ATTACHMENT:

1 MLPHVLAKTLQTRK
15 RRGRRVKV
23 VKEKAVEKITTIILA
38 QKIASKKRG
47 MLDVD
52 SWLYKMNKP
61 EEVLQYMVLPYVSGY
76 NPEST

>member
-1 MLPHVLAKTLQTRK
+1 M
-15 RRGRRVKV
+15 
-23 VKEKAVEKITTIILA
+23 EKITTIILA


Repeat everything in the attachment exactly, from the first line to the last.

1 MLPHVLAKTLQTRK
15 RRGRRVKV
23 VKEKAVEKITTIILA
38 QKIASKKRG
47 MLDVD
52 SWLYKMNKP
61 EEVLQYMVLPYVSGY
76 NPEST

>member
-1 MLPHVLAKTLQTRK
+1 M
-15 RRGRRVKV
+15 
-23 VKEKAVEKITTIILA
+23 EKITTIILA